Enhanced green label for pulp and paper products sets higher standards

Pulp and paper companies will need to meet some of the world’s toughest environmental standards if they want to be awarded the enhanced green label for their products.

The stricter standards are part of the enhanced Singapore Green Label Scheme (SGLS) for pulp and paper products, launched today by the Singapore Environment Council (SEC).

The centrepiece of the enhanced scheme is a requirement that companies improve their peatland management and commit to the early detection and suppression of fires when they do occur. Companies must also comply with the existing requirement of zero-burning on their plantations.

The SEC’s green label for pulp and paper products has become a rallying point for consumer action against companies contributing to the haze, with successful boycotts resulting in non-certified products being pulled from supermarket shelves.

The Chairman of SEC, Ms Isabella Loh said green consumers will welcome the enhanced assessment criteria for pulp and paper products which focuses on prevention, preparation, suppression, and recovery.

“The enhanced SGLS gives consumers the ability to make reliable choices and take action against companies that cause the haze. The green label also gives consumers the ability to reward companies that do the right thing and have a supply chain that has been audited to be sustainable.”

“The revised scheme is benchmarked against international eco-labelling schemes in the EU, Australia, New Zealand and Japan to ensure it is amongst the most stringent anywhere in the world.”

“With proper management, the harvesting of pulpwood from forests or plantations can be carried out sustainably. However, companies that do not follow sustainable practices can cause great environmental damage through deforestation, uncontrolled fires and the discharge of hazardous chemicals into water systems,” Ms Loh said.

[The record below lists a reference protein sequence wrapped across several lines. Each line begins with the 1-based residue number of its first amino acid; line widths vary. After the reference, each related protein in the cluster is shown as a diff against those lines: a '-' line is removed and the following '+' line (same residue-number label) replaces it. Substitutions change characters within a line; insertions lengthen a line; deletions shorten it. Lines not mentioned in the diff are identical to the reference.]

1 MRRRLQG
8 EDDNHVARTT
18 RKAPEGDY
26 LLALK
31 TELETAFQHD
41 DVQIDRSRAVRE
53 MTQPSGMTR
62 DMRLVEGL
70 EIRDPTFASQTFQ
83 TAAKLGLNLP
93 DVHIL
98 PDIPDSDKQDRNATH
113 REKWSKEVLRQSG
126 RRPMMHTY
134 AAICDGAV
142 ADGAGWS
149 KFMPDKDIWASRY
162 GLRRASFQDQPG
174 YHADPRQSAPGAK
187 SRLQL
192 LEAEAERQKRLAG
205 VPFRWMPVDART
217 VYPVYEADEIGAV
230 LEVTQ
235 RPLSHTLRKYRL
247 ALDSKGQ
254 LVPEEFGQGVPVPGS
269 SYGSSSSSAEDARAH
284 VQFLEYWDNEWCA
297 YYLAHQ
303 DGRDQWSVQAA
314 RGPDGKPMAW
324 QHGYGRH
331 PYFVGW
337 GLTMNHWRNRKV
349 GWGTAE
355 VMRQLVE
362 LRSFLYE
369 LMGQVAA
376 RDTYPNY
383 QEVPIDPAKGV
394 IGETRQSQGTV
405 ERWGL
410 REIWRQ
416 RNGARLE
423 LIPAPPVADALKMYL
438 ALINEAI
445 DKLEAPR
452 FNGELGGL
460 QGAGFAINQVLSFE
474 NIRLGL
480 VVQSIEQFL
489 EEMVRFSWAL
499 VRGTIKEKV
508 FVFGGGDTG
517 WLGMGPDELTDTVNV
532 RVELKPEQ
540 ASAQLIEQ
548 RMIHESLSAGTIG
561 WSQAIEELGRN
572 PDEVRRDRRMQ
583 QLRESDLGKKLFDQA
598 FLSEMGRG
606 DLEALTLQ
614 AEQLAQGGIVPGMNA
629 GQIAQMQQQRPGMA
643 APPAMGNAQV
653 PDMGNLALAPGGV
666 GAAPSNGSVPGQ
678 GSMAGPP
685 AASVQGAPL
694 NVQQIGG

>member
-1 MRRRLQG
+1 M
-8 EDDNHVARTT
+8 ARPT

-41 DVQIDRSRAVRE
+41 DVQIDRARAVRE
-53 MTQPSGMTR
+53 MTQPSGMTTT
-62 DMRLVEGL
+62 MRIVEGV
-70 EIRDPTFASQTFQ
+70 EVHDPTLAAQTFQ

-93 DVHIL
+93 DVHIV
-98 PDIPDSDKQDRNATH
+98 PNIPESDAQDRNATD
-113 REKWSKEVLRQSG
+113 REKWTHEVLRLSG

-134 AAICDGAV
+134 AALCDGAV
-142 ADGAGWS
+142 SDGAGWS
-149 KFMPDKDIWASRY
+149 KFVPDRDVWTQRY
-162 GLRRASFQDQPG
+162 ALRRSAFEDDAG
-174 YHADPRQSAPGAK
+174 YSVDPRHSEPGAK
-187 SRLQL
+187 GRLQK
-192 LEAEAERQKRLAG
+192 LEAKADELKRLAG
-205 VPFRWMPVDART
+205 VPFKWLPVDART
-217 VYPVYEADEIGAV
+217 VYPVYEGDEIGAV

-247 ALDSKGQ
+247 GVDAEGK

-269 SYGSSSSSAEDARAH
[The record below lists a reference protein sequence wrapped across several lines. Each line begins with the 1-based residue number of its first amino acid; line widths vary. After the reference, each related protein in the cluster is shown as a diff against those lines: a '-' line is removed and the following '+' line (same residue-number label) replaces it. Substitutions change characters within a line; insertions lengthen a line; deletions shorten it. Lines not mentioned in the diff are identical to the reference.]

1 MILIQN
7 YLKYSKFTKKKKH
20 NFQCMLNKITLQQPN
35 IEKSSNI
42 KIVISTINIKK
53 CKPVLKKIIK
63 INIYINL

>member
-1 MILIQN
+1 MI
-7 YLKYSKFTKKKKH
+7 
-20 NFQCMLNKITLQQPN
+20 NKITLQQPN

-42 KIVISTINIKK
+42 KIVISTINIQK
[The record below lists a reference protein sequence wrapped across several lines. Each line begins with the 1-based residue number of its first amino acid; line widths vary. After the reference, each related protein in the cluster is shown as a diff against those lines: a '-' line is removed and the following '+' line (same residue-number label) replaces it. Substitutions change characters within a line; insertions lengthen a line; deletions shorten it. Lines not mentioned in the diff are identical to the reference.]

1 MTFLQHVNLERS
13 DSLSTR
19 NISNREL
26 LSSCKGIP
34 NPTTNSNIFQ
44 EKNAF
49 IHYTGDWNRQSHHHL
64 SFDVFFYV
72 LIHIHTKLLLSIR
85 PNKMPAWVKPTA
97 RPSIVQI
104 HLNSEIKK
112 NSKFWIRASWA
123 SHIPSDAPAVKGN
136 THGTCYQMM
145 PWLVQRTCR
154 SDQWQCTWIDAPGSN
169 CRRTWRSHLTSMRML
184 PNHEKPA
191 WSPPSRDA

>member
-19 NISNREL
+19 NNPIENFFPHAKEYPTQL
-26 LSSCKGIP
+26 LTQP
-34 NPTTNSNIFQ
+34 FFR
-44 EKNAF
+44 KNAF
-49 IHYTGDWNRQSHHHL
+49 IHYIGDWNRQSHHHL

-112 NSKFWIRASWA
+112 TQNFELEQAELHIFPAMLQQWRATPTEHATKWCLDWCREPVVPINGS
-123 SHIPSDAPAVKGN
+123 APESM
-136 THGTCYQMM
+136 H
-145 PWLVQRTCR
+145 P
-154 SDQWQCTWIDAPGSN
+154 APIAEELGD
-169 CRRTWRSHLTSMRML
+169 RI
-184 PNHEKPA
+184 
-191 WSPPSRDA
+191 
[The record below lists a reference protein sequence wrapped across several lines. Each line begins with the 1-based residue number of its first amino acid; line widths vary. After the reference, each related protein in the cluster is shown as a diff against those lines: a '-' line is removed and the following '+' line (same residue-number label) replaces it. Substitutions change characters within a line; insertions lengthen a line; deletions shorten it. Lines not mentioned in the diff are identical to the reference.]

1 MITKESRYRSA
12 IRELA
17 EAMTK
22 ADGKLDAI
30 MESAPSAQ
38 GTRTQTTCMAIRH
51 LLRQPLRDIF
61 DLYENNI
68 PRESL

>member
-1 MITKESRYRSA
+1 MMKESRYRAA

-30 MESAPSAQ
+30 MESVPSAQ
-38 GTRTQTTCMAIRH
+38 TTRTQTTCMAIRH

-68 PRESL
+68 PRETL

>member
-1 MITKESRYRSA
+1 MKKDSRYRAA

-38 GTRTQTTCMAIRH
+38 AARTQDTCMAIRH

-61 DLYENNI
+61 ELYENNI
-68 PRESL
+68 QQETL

Mr Lim Biow Chuan, President of CASE said: “There is a wide choice of goods and services in the market. We encourage consumers to exercise their right to choose and buy paper products with the Green Label. Together, the collective voice will help to send a strong signal to pulp and paper companies to put in place environmentally-friendly and sustainable business practices to help resolve the recurring haze issue in Singapore.”

Anuj Lal, Group General Manager, Asia-Pacific, of Kimberly-Clark Professional, the B2B unit of Kimberly-Clark Corporation, said he welcomed the revised SGLS labelling system for pulp and paper products.

“Kimberly-Clark has a long-standing commitment to environmental sustainability. That is why we only purchase and use paper and pulp materials from sustainable sources. We will immediately be applying for the new eco-label for our Scott® and Kleenex® hand towel and bath tissue products as it strengthens our company’s profile as a responsible corporate citizen. We want our customers to know we produce quality products manufactured to the highest environmental standards.”

“Sustainability is an integral part of Kimberly-Clark Professional’s business. We understand that consumers today are better educated and more discerning and will support companies that have good environmental business practices,” Mr Lal said.

The enhanced criteria

Key features of the enhanced SGLS criteria include:

- Full disclosure of supply chain - the entire supply chain of a manufacturer will now be assessed and audited. This includes forests and plantations, pulp and paper mills, converting plants as well as distributors and retail companies.

- Fibre source - all fibre is required to be sourced from legal sources and the use of wood and fibre from protected or high conservation value areas is banned. The use of recycled fibre is required to be maximised.